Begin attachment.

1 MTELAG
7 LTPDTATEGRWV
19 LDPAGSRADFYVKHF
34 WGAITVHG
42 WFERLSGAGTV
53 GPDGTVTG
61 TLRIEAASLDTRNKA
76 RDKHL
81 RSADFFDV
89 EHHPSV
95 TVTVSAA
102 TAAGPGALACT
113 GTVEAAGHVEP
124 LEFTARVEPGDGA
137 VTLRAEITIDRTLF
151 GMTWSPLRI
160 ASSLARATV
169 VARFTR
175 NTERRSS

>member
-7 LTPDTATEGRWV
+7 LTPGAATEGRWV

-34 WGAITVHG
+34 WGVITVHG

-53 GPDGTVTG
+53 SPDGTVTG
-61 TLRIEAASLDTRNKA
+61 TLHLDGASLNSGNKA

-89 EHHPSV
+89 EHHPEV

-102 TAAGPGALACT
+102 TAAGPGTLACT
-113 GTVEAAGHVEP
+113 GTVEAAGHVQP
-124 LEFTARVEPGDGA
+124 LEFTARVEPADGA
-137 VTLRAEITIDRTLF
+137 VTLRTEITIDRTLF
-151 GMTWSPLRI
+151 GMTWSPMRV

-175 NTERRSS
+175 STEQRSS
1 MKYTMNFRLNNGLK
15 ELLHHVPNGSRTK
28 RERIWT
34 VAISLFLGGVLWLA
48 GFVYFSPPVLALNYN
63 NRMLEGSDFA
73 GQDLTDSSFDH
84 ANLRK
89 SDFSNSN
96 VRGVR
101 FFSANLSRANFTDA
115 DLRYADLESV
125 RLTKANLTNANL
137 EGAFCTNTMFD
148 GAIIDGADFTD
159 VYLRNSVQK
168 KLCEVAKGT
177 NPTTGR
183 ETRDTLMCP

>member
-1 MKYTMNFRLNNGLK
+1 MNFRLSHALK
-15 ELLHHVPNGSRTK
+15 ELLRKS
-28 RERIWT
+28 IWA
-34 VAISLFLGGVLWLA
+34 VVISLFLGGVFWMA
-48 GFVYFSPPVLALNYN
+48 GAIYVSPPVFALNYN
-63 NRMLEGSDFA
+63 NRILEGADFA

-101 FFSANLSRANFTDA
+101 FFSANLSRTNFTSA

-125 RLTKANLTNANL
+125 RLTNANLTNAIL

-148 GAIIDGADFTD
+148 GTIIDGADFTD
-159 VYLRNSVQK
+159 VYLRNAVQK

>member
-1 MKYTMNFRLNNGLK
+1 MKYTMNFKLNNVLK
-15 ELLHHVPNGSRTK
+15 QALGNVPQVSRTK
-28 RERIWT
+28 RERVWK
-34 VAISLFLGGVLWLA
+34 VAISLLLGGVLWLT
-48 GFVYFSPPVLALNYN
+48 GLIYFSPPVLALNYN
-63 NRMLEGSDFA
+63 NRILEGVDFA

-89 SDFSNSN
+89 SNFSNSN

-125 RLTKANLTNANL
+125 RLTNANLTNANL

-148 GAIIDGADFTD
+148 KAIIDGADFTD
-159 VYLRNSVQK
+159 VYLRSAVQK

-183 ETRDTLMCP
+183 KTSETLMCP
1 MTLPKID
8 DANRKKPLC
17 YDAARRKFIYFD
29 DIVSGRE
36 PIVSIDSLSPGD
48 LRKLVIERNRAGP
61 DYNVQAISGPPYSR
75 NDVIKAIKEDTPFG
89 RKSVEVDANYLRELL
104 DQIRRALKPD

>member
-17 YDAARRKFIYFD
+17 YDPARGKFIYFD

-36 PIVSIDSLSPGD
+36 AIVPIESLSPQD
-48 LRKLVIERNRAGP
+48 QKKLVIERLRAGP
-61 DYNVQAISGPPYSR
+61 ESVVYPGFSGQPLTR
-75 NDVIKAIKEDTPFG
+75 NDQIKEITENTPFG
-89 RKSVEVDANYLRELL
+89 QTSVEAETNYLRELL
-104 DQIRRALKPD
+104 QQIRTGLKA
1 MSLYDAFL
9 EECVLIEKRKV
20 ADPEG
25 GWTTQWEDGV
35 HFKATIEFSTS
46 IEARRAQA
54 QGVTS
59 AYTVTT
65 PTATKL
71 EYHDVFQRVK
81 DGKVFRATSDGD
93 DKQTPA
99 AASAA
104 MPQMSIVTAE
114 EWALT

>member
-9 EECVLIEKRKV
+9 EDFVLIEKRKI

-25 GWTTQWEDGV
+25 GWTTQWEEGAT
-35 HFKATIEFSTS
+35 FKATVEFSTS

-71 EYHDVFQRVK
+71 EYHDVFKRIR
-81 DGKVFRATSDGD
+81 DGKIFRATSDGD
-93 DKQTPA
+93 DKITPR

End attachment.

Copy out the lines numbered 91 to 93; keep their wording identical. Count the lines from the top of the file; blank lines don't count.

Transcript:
+34 VAISLLLGGVLWLT
-48 GFVYFSPPVLALNYN
+48 GLIYFSPPVLALNYN